November
2001

 

This Month


Glass, Half empty or half full?

Lacy, very lacy

Even older lace

Wicked lady tins


Compiled by Bruce Gventer

What follows is a random assortment of art and antiques related websites that we have visited and enjoyed in the last few weeks. Your discoveries and suggestions are always welcome. Send them to bgventer@bcn.net

Glass, Half empty or half full?

http://www.encyclopedia.netnz.com/

This is truly an encyclopedic site about glass. It offers definitions, information, pictures, and references all conveniently organized by name. There are links to other sites about glass and a section listing prices brought at recent auctions. Want to know about Imperial Glass? If yes, click here - http://www.encyclopedia.netnz.com/Imperialglass.html
for a wealth of information, starting with the foundation of the Imperial Glass Company by Edward Muhleman and showing company trademarks. The articles list the references and you can purchase the reference books through a link to Amazon. You can also buy glass on this site through their Glass Museum shop in New Zealand. I would say the glass was more than half full!

  Lacy, very lacy

http://www.legacyoflace.com/

This site specializes in the study of antique lace, mostly from Western Europe. The site is broken into bobbin laces and needle laces; the history starts in the 17th century. Well-illustrated and easy to navigate, the site has interesting historical tidbits such as this one about Venice and Venetian lace in the 17th century "…skirts were pinned up at the sides so that the multi-layers of lace petticoats could be bared for the world to see …it was frowned upon to wear laces in France other than those made in that country." The illustrations of the lace are delicate and beautiful, and you can learn much about lace on this site from Joeanna Smith. Joeanna is still adding to the site, and she welcomes your suggestions. You can tell someone created this site with a love for lace.

Even older lace

http://people.delphi.com/standart/index.htmll

The Lacemaker's Cottage features the book Lace - The Elegant Web by Janine Montupet and Ghislaine Schoeller on the opening page. A site dedicated to teaching more about the beautiful fabric of lace and lace's history. Start the site by learning a history of lace then explore three centuries of lace history. The site extensively covers the periods 1500s -1600s; 1700s to 1800s; 1900s to present. There are plenty of lace facts such as this one… "For nearly four hundred years, lace was made entirely by hand, one stitch, one pin at a time. Some of the more intricate patterns required many hours of work to produce a single square inch of exquisite openwork fabric." Learn the difference between needle lace and bobbin lace. Quite a nice selection of lace links, including a lace chat room and a lace message board. Do not forget to try the reference section. You will find a handy list of materials and a link to Betty Feinsteins Needle Work Books, a bookseller in Massachusetts.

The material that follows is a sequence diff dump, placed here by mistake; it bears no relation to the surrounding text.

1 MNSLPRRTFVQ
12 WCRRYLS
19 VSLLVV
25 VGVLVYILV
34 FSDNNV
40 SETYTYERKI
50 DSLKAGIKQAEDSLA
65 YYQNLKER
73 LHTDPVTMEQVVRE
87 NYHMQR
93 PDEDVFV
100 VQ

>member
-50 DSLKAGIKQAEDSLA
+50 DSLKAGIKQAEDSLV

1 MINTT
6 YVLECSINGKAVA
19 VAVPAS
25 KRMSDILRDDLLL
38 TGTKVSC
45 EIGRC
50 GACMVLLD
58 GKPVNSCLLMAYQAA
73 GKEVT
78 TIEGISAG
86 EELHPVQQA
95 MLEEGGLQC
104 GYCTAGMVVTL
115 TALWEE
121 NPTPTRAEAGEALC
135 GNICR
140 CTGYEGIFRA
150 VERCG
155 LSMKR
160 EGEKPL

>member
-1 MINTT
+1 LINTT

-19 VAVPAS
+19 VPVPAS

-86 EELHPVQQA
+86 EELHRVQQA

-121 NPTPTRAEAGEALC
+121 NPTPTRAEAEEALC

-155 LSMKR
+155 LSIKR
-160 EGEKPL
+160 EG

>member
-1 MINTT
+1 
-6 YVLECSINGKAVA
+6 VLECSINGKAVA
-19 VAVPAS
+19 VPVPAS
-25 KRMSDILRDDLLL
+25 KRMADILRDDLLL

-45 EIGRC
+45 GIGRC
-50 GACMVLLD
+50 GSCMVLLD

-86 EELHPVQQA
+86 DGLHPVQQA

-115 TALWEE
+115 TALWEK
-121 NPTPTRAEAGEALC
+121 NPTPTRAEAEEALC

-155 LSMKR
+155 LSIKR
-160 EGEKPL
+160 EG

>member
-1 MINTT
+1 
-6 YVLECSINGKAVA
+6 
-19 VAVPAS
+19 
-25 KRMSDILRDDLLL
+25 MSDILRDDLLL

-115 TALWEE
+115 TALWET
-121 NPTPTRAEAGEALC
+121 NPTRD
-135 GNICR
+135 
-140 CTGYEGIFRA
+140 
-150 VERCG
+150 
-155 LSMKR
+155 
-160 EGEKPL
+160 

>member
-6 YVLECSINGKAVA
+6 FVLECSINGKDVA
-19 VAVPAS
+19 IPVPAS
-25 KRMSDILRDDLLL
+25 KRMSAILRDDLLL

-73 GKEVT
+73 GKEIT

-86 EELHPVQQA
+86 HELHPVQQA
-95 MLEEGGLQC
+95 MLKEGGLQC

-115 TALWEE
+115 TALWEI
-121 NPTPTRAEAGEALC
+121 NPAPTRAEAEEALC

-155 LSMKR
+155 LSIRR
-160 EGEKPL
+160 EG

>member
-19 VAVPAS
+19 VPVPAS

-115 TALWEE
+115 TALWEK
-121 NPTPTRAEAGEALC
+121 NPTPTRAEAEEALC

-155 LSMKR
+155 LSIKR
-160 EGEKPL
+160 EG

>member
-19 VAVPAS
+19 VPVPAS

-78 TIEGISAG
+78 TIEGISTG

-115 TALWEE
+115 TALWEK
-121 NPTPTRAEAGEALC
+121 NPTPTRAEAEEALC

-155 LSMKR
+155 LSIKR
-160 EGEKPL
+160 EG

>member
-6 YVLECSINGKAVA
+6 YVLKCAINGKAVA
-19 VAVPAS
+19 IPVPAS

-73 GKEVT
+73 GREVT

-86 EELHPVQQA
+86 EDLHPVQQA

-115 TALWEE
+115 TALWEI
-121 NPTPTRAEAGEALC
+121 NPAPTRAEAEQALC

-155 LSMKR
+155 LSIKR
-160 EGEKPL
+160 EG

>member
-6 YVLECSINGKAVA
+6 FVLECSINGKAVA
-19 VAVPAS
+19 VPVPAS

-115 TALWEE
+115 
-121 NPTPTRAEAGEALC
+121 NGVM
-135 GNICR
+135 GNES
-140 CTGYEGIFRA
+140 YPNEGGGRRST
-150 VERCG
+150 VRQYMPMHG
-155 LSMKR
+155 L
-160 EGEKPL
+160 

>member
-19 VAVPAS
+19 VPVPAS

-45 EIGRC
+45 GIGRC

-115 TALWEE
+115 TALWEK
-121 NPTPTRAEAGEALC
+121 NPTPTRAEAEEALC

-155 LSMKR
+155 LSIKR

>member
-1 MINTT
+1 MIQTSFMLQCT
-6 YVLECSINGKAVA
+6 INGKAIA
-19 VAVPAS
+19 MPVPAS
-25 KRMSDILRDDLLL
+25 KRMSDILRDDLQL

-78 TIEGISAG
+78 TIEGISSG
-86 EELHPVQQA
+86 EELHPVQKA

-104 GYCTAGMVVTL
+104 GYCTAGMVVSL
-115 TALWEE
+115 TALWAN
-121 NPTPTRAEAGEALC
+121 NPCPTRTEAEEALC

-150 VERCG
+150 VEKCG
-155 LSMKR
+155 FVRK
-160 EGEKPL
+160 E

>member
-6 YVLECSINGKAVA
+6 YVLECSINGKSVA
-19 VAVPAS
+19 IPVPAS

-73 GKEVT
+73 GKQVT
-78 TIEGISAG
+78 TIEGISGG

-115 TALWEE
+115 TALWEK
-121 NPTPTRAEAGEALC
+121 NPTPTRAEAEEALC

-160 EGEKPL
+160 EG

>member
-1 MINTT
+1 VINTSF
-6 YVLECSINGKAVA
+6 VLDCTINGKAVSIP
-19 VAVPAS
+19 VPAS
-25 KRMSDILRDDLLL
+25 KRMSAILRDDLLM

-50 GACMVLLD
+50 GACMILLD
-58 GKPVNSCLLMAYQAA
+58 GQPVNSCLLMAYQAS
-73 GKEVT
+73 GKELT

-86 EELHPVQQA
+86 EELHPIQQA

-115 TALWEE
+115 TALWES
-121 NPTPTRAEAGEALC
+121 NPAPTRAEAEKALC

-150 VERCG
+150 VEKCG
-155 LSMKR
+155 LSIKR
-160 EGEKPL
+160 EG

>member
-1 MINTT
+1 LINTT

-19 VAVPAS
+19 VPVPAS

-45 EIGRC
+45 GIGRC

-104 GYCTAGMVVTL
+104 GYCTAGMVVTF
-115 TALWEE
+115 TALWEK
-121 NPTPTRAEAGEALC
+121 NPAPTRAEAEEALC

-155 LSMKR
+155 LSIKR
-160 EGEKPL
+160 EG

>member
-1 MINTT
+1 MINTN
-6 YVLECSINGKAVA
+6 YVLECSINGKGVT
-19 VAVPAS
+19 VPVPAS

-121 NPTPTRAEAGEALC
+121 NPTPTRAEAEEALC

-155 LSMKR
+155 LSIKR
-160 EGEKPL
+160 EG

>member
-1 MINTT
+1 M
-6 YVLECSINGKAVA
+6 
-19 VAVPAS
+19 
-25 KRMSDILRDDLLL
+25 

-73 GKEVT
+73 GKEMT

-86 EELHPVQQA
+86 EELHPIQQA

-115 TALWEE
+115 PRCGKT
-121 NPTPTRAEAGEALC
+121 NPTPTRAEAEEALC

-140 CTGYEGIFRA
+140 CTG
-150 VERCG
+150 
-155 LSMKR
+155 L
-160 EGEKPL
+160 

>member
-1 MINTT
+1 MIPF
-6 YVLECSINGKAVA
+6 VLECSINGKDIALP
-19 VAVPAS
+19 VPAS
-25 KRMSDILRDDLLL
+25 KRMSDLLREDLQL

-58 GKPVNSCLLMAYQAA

Wicked lady tins

http://www.wickedlady.com/tins/tinshomepage.html

British biscuit tins records the beauty of this form of advertising. A very comprehensive site that lets you browse tins in chronological order. Alternatively, you can browse thumbnails, learn about the manufacturers, get to know the biscuit makers, and study the printing processes. There is a comprehensive bibliography (which includes American tins too). The links are worth following, and include auctions, dealers, fairs, and exhibitions. The site's author has a new book out. If it has half of the information you will find on the site it must be worth a read. Added bonus for film buffs
http://www.wickedlady.com/films/index.html/
a great site about the classic British films from the 1930's to the 1950's.